Evans is yet to fly a drone since the incident, “I look at the drones in the garage and I feel physically sick.” He now feels concerned about how dangerous drones can be.
It is incidents like this that really drive home that drones, even used carefully, can be dangerous and that anyone operating a drone should be aware of this and any dangers in their surroundings.
Set to help the disabled use computers with ease, Samsung’s eye-tracking technology will allow users to control their computers functionality without needing to handle a physical mouse.
Developed in-house by Samsung engineers, this technology is an advancement of their EYECAN system, a mouse control device utilized through glasses worn by the user. This updated technology is coined the EYECAN+ and enables you to simply look at where you wish to click and physically blink to activate commands and controls on your system. In their demonstrations, Samsung made sure to point out that you can type and perform ‘drag-and-stop’ commands with their new advancement – meaning you can perform simple tasks and play games such as Angry Birds.
This is reportedly not the first eye-tracking software to hit the market and quoted as not the best. However, Samsung are rumored to be making this a open-source style project, meaning other companies are able to gather and build on this technology, with a lot of the ‘hard yards’ already being completed by the Samsung engineering team.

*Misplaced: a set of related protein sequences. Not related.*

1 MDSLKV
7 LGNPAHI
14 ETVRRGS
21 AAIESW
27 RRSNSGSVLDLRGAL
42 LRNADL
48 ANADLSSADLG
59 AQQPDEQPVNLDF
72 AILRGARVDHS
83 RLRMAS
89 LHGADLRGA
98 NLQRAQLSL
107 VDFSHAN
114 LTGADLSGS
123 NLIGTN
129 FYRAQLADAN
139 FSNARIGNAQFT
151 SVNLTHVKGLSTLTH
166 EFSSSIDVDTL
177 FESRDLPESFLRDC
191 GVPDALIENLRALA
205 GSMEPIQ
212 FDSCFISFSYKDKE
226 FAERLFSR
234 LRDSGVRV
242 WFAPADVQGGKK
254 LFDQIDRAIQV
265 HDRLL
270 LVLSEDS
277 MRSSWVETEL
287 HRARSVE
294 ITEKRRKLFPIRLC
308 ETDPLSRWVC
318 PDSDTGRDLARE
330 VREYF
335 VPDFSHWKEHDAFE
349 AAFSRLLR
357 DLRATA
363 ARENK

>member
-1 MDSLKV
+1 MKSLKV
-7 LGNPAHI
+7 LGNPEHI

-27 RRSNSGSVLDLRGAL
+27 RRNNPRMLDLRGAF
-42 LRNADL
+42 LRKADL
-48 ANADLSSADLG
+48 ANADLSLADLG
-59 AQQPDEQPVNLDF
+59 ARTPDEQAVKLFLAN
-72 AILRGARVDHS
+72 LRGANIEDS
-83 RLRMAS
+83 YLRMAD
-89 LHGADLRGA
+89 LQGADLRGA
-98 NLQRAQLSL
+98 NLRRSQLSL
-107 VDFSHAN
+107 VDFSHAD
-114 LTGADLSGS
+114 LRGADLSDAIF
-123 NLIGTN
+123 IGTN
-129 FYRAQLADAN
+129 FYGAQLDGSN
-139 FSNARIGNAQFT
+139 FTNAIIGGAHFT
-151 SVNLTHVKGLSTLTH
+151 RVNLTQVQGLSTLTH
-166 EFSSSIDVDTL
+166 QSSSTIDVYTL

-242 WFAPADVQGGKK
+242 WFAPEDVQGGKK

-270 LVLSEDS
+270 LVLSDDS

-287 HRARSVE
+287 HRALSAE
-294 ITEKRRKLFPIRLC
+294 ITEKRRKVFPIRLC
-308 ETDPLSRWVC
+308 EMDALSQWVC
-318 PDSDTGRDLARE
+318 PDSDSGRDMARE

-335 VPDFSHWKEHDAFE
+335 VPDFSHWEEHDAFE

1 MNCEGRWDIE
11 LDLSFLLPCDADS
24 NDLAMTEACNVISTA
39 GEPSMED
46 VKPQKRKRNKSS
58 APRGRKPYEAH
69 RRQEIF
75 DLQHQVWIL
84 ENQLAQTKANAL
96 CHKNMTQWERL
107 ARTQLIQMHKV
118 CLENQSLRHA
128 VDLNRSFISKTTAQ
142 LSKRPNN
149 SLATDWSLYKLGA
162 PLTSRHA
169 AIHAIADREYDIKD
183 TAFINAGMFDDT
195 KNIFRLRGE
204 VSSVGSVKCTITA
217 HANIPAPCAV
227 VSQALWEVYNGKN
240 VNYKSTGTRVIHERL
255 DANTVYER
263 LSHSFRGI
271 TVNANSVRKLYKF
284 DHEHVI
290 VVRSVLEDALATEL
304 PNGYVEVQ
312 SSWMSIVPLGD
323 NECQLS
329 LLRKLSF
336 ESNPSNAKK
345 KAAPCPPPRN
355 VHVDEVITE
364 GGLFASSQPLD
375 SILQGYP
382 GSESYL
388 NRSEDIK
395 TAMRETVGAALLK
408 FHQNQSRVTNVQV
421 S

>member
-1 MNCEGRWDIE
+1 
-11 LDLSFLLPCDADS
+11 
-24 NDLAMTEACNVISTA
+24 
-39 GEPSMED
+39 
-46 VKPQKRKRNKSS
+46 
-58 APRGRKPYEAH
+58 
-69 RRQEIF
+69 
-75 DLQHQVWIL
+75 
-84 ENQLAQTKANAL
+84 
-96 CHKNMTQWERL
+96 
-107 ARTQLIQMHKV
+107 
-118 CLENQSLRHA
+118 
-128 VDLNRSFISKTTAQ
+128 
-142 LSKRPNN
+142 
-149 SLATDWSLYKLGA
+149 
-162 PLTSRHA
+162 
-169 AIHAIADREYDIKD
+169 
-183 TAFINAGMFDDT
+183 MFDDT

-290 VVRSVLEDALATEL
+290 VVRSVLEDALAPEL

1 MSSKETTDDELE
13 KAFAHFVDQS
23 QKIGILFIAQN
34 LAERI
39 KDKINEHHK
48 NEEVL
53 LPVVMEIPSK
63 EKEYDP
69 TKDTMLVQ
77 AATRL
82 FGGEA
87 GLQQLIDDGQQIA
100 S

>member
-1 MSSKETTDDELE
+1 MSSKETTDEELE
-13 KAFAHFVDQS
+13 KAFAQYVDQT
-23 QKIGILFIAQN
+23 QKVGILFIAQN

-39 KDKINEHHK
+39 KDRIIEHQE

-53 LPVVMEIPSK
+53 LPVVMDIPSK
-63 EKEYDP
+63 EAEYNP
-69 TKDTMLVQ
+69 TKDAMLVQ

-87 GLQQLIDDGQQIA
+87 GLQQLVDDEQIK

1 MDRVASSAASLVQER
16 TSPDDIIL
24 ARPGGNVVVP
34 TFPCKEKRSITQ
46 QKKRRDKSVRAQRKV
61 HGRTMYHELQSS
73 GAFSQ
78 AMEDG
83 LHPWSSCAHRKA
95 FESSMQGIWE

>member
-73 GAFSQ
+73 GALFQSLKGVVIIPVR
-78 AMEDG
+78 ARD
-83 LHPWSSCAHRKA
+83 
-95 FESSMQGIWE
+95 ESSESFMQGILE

This means that if it were to make it to the public (which Samsung is not planning to do), we could see this retail for an expected $150 in the local market. Further meaning that any person or carer should be able to purchase this device without too much difficulty, massively increasing their computer using abilities.
I think some of you out there might have wanted to know how will it be to have bionic a bionic eye. Sure, infra-red vision, optical zoom and object analysis might be a day dream for some, but apparently the tech is starting to move from the land of fiction to the land of reality.
The first step appears to come from surgeons at University of Michigan Health System, achieving the first step in developing a customized DNA chip. It is known as a ‘microarray’, helping to diagnose eye disorders, while having successful performed first ever surgery which involves implanting artificial retinas into the eyes of patients who suffer from retinitis pigmentosa, which happens to be a degenerative eye disease that will eventually lead to blindness if nothing is done.
The bionic eye itself was developed by by California-based Second Sight Medical Products, including professors Thiran Jayasundera and David N. Zacks, who are ophthalmologists at the University’s Kellogg Eye Center. And things are looking up for the project as well, since it already received approval from the Food and Drug Administration in 2013, giving a green light for implants to be performed using it.
This might not be the most amazing bionic eye with a lot of features, making you a bionic terminator, but it still is a major evolutionary device that should be strongly considered for the future (and upgrades).